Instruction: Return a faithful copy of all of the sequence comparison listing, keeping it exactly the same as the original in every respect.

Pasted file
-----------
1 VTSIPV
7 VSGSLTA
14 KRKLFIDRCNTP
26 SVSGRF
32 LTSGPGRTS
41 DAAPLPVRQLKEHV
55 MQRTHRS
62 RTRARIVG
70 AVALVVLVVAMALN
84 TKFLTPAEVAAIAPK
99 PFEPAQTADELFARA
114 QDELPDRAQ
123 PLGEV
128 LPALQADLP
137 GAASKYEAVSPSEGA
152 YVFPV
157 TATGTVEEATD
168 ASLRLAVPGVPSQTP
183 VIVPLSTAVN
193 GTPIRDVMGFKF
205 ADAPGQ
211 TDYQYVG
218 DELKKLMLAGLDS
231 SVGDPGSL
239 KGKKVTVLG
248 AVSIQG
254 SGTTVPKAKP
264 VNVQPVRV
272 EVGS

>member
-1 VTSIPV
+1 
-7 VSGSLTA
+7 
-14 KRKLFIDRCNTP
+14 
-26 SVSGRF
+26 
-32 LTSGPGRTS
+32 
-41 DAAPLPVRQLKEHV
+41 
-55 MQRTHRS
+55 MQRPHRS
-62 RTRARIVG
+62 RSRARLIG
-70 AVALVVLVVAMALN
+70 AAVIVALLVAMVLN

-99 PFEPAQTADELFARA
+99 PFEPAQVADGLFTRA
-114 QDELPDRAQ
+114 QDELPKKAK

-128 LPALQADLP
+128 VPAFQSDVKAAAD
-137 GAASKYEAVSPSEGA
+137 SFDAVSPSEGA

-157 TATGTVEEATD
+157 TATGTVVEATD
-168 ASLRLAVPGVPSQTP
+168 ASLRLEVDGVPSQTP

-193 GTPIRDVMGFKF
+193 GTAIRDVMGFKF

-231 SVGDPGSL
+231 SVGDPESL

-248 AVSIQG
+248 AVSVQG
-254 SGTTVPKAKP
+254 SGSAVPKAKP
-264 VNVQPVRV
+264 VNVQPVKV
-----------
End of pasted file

1 VTSIPV
7 VSGSLTA
14 KRKLFIDRCNTP
26 SVSGRF
32 LTSGPGRTS
41 DAAPLPVRQLKEHV
55 MQRTHRS
62 RTRARIVG
70 AVALVVLVVAMALN
84 TKFLTPAEVAAIAPK
99 PFEPAQTADELFARA
114 QDELPDRAQ
123 PLGEV
128 LPALQADLP
137 GAASKYEAVSPSEGA
152 YVFPV
157 TATGTVEEATD
168 ASLRLAVPGVPSQTP
183 VIVPLSTAVN
193 GTPIRDVMGFKF
205 ADAPGQ
211 TDYQYVG
218 DELKKLMLAGLDS
231 SVGDPGSL
239 KGKKVTVLG
248 AVSIQG
254 SGTTVPKAKP
264 VNVQPVRV
272 EVGS

>member
-1 VTSIPV
+1 
-7 VSGSLTA
+7 
-14 KRKLFIDRCNTP
+14 
-26 SVSGRF
+26 
-32 LTSGPGRTS
+32 
-41 DAAPLPVRQLKEHV
+41 
-55 MQRTHRS
+55 MQRPHRS
-62 RTRARIVG
+62 RSRARLIG
-70 AVALVVLVVAMALN
+70 AAVIVALLVAMVLN

-99 PFEPAQTADELFARA
+99 PFEPAQVADGLFTRA
-114 QDELPDRAQ
+114 QDELPKKAK

-128 LPALQADLP
+128 VPAFQSDVKAAAD
-137 GAASKYEAVSPSEGA
+137 SFDAVSPSEGA

-157 TATGTVEEATD
+157 TATGTVVEATD
-168 ASLRLAVPGVPSQTP
+168 ASLRLEVDGVPSQTP

-193 GTPIRDVMGFKF
+193 GTAIRDVMGFKF

-231 SVGDPGSL
+231 SVGDPESL

-248 AVSIQG
+248 AVSVQG
-254 SGTTVPKAKP
+254 SGSAVPKAKP
-264 VNVQPVRV
+264 VNVQPVKV